Many of my patients are confused. So aremany of my colleagues. Official bodies ofexperts barrage the media with pronouncementson what constitutes goodpreventive medicine: screening tests, eatingor abjuring certain foods, avoidance of exposures tosun or environmental hazards, "correct" behaviors. Althoughthey acknowledge that the data are, and alwayswill be, imperfect, these experts try their best to directpeople in the way that the evidence points-for now.
Many of my patients are confused. So are many of my colleagues. Official bodies of experts barrage the media with pronouncements on what constitutes good preventive medicine: screening tests, eating or abjuring certain foods, avoidance of exposures to sun or environmental hazards, "correct" behaviors. Although they acknowledge that the data are, and always will be, imperfect, these experts try their best to direct people in the way that the evidence points-for now. This is all propelled by the desire to make people better, and to equip them with the information they need to make decisions. As a nation, we are wed to the concept of public education; we believe that the more information we have, the more likely we will be to make the right choices. Maybe that's true-but maybe it's not.
The dangers of changing data. Excluding those infamous villains propelled by venality, the majority of the aforementioned experts are well-intentioned, highly knowledgeable, caring, and concerned. However, in their zeal to serve, they may also do some real harm and vitiate whatever good they accomplish-if, as has so often been the case recently, the data change. Yes . . . hormone replacement therapy for women; no, dangerous! Yes . . .margarine better than butter; no . . . not really. Yes, mammograms for all; no . . . maybe not for all, just for some. If we persist in issuing so many-and so many contradictory-" preventive health dictates," we may lose all credibility for any.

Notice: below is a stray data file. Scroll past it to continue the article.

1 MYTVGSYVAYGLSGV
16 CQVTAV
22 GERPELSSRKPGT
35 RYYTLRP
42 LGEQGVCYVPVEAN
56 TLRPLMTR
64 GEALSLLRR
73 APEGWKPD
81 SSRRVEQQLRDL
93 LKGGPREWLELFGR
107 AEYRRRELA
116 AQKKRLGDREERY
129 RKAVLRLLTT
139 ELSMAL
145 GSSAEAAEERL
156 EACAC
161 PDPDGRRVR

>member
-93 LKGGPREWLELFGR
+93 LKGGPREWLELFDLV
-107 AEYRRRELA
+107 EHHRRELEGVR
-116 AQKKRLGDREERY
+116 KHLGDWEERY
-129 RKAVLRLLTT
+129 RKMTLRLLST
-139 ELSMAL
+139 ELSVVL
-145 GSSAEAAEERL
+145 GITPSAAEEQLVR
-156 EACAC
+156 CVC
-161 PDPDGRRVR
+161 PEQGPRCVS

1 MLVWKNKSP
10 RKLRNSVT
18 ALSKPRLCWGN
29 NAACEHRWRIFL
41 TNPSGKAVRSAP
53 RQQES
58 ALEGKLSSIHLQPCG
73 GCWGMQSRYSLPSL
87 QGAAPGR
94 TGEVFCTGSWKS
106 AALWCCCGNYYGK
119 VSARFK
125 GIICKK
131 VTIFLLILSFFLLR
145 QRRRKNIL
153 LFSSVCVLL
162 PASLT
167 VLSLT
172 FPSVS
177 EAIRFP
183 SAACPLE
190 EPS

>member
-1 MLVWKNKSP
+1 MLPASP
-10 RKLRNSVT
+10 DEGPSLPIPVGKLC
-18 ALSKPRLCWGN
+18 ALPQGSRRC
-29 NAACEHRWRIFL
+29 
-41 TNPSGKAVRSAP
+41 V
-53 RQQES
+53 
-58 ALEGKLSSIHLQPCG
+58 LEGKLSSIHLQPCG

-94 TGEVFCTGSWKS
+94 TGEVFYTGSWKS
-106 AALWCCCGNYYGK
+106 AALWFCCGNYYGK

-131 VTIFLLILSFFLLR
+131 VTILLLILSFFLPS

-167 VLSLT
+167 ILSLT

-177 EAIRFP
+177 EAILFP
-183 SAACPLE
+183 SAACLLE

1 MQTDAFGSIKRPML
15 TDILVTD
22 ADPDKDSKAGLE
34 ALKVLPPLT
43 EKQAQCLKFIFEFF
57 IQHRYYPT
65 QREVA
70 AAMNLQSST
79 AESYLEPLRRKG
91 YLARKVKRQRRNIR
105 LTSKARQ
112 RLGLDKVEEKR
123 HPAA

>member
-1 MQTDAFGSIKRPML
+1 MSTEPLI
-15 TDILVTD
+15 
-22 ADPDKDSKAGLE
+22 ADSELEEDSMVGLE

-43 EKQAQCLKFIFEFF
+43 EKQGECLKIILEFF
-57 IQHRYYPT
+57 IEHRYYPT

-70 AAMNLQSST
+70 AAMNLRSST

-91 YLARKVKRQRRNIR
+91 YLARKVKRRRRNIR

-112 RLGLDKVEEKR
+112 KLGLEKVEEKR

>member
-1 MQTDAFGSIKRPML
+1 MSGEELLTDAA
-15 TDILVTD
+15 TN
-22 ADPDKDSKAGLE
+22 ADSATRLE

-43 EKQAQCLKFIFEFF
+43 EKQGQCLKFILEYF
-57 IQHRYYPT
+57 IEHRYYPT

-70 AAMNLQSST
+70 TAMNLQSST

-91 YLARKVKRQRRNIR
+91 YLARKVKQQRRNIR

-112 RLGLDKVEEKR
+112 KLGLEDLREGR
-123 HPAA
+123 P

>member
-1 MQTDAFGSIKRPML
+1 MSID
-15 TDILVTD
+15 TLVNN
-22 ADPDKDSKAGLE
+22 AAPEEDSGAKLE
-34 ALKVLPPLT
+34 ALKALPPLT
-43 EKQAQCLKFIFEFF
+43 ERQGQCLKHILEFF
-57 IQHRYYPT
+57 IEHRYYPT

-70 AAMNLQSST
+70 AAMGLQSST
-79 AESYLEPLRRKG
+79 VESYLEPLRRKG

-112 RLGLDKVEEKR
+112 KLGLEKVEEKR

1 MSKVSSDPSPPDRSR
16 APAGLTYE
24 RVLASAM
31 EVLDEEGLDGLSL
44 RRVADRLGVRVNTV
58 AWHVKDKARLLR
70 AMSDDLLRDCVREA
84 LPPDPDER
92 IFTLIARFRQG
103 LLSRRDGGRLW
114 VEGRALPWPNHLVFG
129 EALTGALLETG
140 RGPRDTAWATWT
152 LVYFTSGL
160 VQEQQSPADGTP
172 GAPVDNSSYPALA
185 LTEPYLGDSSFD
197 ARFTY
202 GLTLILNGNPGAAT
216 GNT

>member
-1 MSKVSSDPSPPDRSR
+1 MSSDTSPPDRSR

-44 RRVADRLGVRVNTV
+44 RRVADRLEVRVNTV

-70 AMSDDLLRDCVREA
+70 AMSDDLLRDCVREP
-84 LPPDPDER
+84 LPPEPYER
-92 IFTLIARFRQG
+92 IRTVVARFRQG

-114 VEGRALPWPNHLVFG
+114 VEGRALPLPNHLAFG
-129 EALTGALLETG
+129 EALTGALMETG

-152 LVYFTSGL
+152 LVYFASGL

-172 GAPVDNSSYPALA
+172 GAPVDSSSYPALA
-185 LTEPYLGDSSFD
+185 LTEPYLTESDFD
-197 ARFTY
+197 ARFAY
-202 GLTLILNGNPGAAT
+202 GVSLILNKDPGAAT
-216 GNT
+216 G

The effects of human variability. Perhaps the greatest flaw in health information is that it is of necessity general and cohort-based in order that its promulgators may claim statistical (if not clinical) significance. (The difference between statistical and clinical significance is another source of great confusion; one may improve the therapeutic benefit of a regimen by over 25% and not really have done much.) General information must be tailored to the complex reality of individual, inevitably variant, human beings. This is a truth of which both doctors and patients need reminding in perpetuum. Yet another often-unarticulated reality is that, whatever the recommended test or intervention, the extreme variability of human agents administering and interpreting it will affect its risk-benefit ratio: whether lay or professional, these agents differ in their skills one from another and, importantly, from those involved in the study or studies on which the recommendations are based.
Delusions about the power of information. Moreover, health care decisions are not based on information alone but also on the emotional impact of that information: many of my patients need to believe, because of their fears of certain diseases, that screening for these disorders in some way prevents them as well as detects them. I shall never forget witnessing the bedside scene of a daughter berating her mother, now painfully afflicted with metastatic cancer of the breast, for not having had last month's routine mammogram-as if that act would have prevented the present horror. The rush of some members of the public to get screened for cancer or heart disease by profiteering CT scan centers, based on generic recommendations emphasizing the value of early detection, is propelled by the delusion of control through information, not by true knowledge.